, visits a part of Russia seldom seen by westerners. Seabird numbers in the Sea of Okhotsk can only be described as spectacular. We are talking numbers rarely seen elsewhere in the world, such as an estimated 7 million on Matykil Island in the Yamskiye Archipelago. For more details on these amazing voyages, please contact Debi
to secure your berth! Both voyages can be taken, back to back.
: Payment, in full by check or money order is required at the time of booking. Please include the name, address, phone/email of each person in your party as required by the USCG. Any rate increases are not included (none in 2014).
Send your reservation to: Debi Shearwater, PO Box 190, Hollister, CA 95024
email: Debi Shearwater
. Phone: 831-637-8527.
Please see our blog
for more information, trip reports and updates.
Looking forward to the 40th year of seabirding with you! ~ Debi Shearwater on the Southern Ocean, November 20, 2014.~
© Beth Hamel
Shearwater Journeys just completed the first two pelagic trips of the season. Brief highlights of each trip can be found below. Both days, we enjoyed flat, calm seas. Perfect marine conditions.
JULY 31 MONTEREY:
Nearshore cool (58F) water has stacked seabirds up along the coastline. Forty NORTHERN FULMARS seems high for late July, and most were found in the cool water, as were the 3000+ SOOTY SHEARWATERS. We headed south, making it to Yankee Point, then turned offshore where we encountered warm water (61F). Most of the 300+ PINK-FOOTED SHEARWATERS were offshore where the sooty shearwater numbers declined. Carmel Bay had a very large concentration of COMMON MURRE FATHER/CHICK PAIRS (2400). A couple of CASSIN'S AUKLETS and RHINOCEROS AUKLETS were mostly near Carmel Bay. Recently, krill has been reported in this area, along with Blue Whales, although we did not find them. One cool bubble (59F surrounded by 61F) had a nice flock of RED-NECKED and one RED PHALAROPE for comparison. SABINE'S GULLS (24) were offshore along with a good variety of dolphins: SHORT-BEAKED COMMON DOLPHINS, RISSO'S DOLPHINS, PACIFIC WHITE-SIDED DOLPHINS, and DALL'S PORPOISE. Seven HUMPBACK WHALES and 7 OCEAN SUNFISH rounded out the day.
AUGUST 2 HALF MOON BAY:
We could spend half the day in the harbor because there is so much life along all of the jetties: WANDERING TATTLER, BLACK TURNSTONE, SURFBIRDS and BROWN PELICANS (2450); BRANT'S, DOUBLE-CRESTED and PELAGIC CORMORANTS. Saw the semi-resident SEA OTTER that has been hanging out there for several years, just outside the harbor. PIGEON GUILLEMOTS (38) seem to be having a great breeding season. Right along the 28 fathom line we encountered hundreds of SOOTY & PINK-FOOTED SHEARWATERS and FATHER/CHICK COMMON MURRES. Dropping over the edge of the Continental Shelf near the yellow weather buoy, it was no surprise to encounter the first of 31 BLACK-FOOTED ALBATROSS; NORTHERN FULMAR (14). An ARCTIC TERN was spotted, sitting on a log, and another flock of 4 flew by. Our captain spotted a SCRIPPS'S MURRELET (SY) on the water. It never flew, or dived. It also had a deformed beak. (See images in upcoming report). The real surprise of the day was finding flock after flock of STORM-PETRELS! Overall numbers weren't the highest I've seen, but we did break the all-time high California count of WILSON'S STORM-PETREL with 106 counted! FORK-TAILED (750), ASHY (650), BLACK (60) were all in SAN FRANCISCO COUNTY. Apparently, Wilson's Storm-Petrel is not an easy bird to tick in San Francisco County. These storm-petrels allowed the boat to approach them very, very closely in the sunshine! Amazing! Maybe, the sun was in their eyes, but it allowed for some fantastic photographic opportunities. Finally, on the way home, Peter Pyle spotted a HY TUFTED PUFFIN.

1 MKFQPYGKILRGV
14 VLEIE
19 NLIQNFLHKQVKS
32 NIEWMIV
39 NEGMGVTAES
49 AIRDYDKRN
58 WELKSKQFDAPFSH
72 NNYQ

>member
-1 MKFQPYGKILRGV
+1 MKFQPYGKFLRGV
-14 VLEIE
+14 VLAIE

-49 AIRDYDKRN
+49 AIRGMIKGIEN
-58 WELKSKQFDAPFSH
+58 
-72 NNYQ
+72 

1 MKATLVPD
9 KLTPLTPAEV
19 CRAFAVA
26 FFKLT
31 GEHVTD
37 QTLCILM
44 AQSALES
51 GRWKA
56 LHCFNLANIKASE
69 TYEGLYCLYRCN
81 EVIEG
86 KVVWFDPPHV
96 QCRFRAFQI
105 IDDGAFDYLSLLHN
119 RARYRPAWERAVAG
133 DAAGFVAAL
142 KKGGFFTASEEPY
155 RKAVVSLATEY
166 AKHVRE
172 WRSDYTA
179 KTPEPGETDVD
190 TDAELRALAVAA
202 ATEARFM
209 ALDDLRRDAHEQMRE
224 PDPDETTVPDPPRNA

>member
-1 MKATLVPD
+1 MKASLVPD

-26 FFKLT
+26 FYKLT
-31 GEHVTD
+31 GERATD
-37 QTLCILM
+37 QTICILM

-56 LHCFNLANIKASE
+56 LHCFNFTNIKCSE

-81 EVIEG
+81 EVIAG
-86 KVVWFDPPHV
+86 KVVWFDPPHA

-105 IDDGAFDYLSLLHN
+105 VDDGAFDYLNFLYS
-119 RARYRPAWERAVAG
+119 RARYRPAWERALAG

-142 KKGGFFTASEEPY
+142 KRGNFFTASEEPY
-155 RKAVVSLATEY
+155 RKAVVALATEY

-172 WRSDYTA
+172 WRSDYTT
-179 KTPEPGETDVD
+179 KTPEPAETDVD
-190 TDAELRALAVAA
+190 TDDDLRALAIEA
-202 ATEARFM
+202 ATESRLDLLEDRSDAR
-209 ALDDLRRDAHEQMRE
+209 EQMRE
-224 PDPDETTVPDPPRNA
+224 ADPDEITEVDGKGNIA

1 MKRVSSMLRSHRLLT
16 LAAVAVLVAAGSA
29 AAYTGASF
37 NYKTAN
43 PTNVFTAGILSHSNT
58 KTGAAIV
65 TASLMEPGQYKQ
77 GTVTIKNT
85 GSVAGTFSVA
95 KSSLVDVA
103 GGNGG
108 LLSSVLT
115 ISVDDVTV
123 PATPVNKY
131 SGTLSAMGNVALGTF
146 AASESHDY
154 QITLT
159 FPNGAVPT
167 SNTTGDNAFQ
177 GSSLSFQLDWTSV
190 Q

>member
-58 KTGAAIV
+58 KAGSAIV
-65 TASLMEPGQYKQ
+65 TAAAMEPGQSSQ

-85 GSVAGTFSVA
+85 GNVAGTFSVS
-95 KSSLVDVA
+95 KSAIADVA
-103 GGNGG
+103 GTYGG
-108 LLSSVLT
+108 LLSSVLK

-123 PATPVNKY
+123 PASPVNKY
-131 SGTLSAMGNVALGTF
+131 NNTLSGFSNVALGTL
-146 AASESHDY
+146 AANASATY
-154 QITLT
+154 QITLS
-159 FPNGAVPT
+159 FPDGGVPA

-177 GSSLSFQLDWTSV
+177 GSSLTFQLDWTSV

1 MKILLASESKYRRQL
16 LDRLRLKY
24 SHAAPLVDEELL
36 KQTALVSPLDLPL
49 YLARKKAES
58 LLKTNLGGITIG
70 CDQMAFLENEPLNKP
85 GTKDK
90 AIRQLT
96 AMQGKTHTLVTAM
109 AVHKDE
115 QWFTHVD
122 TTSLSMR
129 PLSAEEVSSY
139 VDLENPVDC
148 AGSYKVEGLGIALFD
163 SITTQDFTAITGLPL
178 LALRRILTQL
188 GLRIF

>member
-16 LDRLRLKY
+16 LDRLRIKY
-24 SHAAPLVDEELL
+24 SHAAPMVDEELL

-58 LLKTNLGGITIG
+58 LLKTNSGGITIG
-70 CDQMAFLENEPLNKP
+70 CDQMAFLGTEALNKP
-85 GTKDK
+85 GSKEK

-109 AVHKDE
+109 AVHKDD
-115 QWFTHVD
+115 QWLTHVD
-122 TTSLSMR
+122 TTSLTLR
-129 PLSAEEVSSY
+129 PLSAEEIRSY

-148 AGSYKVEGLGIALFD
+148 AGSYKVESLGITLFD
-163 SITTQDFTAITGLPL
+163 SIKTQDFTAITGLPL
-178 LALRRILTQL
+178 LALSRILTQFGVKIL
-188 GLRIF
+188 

Marine mammals were another story altogether — 52 HUMPBACK WHALES, gorging on schools of fish being herded by hundreds of CALIFORNIA SEA LIONS (420). Many humpbacks flipper-slapping and launching themselves out of the sea! Other pinnipeds included: STELLER'S SEA LION (1), NORTHERN FUR SEAL (12!), NORTHERN ELEPHANT SEAL (4), HARBOR SESAL (4). Other cetaceans included: SHORT-BEAKED COMMON DOLPHINS (350), PACIFIC WHITE-SIDED DOLPHIN (30), HARBOR PORPOISE (18), DALL'S PORPOISE (15). OCEAN SUNFISH (13) and BLUE SHARK (2) were the fish highlights.
This was a very busy day with non-stop action, either seabirds or mammals, or both, without a minute's rest! We returned to the dock in T-shirts and sunshine! The only 'problem' was that it was so calm that all of the tubenoses were sitting on the water. Few shearwaters, and practically no albatrosses were flying. (So, if there was a Hawaiian Petrel out there, it would have been sitting on the water).
All together, two really wonderful days at sea.
Spaces are available on these upcoming trips:
HALF MOON BAY: We will be looking for the storm-petrels on every trip.
AUG 8, 16; SEP 6, 15; OCT 4, 11.
AUG 7, 21; SEP 5, 8, 9, 10, 11, 13, 16, 25, 26, 27; OCT 3, 10.
OCT 18: GREAT WHITE SHARK SEARCH
SEP 18 (very limited spaces available)
SEP 12 (very limited spaces available)
Living the Salt Life,